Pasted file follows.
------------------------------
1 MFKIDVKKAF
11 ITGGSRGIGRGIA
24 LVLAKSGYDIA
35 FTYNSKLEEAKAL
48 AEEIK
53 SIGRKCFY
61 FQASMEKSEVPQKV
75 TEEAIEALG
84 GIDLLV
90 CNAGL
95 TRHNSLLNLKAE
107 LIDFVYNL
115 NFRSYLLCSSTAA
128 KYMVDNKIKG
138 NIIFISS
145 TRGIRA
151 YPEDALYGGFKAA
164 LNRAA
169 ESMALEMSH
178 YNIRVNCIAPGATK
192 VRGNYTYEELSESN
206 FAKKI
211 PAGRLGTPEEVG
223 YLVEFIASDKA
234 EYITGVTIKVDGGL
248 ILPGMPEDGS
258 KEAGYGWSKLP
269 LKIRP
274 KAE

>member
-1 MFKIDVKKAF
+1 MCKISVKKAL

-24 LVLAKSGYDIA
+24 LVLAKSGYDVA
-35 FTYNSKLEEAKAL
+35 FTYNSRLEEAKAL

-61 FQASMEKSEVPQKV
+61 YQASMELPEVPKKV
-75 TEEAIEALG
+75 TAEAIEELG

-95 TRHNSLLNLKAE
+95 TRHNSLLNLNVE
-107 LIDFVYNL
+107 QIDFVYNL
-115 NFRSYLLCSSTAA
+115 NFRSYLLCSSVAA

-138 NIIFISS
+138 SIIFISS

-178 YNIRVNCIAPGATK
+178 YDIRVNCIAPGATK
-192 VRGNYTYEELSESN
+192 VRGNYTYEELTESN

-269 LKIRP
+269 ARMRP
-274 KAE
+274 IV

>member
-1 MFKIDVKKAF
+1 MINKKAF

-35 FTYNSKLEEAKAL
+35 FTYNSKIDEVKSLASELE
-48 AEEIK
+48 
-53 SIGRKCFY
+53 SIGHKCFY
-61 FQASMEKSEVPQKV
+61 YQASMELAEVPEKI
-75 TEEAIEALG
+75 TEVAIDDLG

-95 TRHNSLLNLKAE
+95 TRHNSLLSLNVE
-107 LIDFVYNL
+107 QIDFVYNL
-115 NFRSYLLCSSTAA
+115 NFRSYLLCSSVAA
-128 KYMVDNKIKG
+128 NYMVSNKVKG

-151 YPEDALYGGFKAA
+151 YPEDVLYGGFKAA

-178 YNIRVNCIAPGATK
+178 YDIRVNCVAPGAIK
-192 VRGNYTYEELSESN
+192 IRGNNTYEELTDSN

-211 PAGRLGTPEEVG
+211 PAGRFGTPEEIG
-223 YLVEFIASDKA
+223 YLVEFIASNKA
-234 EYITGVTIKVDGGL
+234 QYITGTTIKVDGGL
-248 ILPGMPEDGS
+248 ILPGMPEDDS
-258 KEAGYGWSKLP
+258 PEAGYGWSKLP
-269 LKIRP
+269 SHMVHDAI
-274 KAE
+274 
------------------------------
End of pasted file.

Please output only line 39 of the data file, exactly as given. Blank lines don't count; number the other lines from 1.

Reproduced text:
-75 TEEAIEALG